In a lot of ways, entrepreneurialism is a creative endeavour.  Perhaps the ultimate creative endeavour.  There’s no precedent for what you want to do (or at least, not the exact thing you want to do).  There’s no one there to tell you that you’re taking the approach in the wrong direction, and there isn’t anyone that is calling you in to their office telling you that the work you did was or was not good enough.

The only thing that will really keep you going, through the ups, the downs, the fear, the inspiration, and every other part of the ride, is your commitment.

Steve Chandler compared struggling coaches to a truck driver.  A struggling coach doesn’t have a system.  When they wake up and don’t feel like working, they mill about.  They say they don’t feel like working and they choose instead to spend their time doing something else.  They wake up to a bad e-mail and decide that today isn’t the day to take on that project they’ve had set aside.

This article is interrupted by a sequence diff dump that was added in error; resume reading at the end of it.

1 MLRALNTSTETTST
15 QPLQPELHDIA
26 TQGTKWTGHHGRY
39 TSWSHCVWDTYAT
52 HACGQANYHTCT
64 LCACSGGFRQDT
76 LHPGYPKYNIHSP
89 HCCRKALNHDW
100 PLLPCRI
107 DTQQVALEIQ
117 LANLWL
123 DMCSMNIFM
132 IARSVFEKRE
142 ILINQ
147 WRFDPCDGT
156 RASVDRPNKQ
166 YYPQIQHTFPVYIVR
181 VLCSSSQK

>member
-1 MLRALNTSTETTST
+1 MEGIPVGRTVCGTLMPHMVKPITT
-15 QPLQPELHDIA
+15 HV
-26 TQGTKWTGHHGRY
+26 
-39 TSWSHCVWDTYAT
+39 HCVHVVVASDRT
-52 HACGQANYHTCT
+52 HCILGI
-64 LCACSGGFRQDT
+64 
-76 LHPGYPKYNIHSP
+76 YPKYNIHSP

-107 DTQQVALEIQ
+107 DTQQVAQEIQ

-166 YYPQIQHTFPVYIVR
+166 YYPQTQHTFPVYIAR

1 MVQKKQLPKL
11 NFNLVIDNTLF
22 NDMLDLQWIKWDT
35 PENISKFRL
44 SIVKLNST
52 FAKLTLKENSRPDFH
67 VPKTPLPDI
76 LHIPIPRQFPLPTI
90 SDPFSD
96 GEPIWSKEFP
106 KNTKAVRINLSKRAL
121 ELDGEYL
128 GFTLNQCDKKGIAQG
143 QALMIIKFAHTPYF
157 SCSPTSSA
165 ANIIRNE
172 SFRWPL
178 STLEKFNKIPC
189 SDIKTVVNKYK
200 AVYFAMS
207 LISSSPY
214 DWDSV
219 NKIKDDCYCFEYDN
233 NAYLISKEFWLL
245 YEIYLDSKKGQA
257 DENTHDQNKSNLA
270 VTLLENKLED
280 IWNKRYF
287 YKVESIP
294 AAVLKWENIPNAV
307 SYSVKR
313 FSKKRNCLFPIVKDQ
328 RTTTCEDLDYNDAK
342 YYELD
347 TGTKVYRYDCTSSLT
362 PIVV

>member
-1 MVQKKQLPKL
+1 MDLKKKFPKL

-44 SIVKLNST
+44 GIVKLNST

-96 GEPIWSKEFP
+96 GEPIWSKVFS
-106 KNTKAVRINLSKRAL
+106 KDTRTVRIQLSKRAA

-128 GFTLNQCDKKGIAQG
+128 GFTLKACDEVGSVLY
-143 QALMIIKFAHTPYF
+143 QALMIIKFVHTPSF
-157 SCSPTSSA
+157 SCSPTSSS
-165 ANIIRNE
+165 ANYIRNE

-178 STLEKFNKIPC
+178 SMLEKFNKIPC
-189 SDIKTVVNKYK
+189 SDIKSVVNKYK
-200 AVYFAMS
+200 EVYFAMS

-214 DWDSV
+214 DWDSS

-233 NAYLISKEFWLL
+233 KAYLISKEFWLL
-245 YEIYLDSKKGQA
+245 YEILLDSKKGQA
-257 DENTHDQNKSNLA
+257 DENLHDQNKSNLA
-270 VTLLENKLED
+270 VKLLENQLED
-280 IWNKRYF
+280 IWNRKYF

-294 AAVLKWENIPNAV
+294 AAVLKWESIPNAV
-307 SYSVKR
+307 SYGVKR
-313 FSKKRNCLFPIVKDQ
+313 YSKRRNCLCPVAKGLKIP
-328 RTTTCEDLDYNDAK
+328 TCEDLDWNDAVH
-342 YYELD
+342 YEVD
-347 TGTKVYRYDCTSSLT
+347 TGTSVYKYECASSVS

Contrast this with the truck driver.  The truck driver doesn’t have a choice about how they feel.  They wake up in the morning, eat breakfast, and head out to their truck.  Whether they’re feeling happy, sad, motivated or tired, they go out and drive truck.  Whether its raining, sunny, thundering or clear out, they go to work.  Their mood is irrelevant to whether or not they do their work.

The missing ingredient is commitment.

The 52-week guide to becoming an entrepreneur – Week 45